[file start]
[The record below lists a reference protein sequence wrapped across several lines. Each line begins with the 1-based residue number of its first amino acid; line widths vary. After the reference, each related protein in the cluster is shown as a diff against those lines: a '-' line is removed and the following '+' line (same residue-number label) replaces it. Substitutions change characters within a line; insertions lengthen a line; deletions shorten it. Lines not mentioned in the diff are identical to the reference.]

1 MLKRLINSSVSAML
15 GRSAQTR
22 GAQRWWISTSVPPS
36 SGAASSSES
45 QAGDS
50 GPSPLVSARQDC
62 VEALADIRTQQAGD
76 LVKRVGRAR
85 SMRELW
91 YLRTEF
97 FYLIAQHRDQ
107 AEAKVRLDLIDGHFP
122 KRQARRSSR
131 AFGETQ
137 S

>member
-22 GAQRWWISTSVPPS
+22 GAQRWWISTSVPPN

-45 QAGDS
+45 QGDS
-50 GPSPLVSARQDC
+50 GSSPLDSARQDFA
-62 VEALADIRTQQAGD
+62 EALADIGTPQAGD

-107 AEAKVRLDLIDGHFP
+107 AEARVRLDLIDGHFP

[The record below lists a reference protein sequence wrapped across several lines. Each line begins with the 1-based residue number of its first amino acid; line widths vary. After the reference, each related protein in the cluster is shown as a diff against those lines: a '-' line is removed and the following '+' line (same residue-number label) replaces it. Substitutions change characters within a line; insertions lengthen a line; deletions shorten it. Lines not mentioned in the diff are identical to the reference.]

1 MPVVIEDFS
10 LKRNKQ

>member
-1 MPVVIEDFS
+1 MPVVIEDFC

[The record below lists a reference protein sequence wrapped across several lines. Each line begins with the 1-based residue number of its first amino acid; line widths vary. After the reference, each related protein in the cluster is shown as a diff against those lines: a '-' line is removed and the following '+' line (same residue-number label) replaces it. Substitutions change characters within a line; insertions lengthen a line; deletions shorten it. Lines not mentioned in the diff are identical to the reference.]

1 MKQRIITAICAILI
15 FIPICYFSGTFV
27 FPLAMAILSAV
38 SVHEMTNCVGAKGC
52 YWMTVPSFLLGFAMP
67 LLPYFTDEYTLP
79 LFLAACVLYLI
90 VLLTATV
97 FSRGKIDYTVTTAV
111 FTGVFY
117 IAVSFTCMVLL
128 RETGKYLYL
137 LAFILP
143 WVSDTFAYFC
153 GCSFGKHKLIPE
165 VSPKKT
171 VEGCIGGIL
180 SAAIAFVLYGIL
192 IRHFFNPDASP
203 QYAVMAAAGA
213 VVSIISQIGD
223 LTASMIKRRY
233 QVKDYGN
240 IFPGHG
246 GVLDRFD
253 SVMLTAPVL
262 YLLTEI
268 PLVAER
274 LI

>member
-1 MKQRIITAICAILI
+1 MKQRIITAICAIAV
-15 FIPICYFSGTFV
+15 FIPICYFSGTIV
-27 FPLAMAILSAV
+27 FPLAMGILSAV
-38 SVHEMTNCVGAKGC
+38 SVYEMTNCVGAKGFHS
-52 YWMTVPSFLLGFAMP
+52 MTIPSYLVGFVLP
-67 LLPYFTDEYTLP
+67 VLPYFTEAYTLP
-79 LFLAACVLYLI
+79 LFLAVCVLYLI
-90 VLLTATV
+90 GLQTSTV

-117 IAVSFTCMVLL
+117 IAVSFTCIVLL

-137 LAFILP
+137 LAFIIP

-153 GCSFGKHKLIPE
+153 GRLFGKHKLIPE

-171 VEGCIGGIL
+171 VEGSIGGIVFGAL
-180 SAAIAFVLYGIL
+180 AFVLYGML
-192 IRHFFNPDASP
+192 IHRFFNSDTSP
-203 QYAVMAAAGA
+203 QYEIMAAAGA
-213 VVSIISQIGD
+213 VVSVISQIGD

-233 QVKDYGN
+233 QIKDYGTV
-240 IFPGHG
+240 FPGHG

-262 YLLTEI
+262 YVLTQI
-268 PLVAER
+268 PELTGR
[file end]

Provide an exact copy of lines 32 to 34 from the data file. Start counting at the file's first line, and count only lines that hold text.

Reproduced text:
-1 MPVVIEDFS
+1 MPVVIEDFC

[The record below lists a reference protein sequence wrapped across several lines. Each line begins with the 1-based residue number of its first amino acid; line widths vary. After the reference, each related protein in the cluster is shown as a diff against those lines: a '-' line is removed and the following '+' line (same residue-number label) replaces it. Substitutions change characters within a line; insertions lengthen a line; deletions shorten it. Lines not mentioned in the diff are identical to the reference.]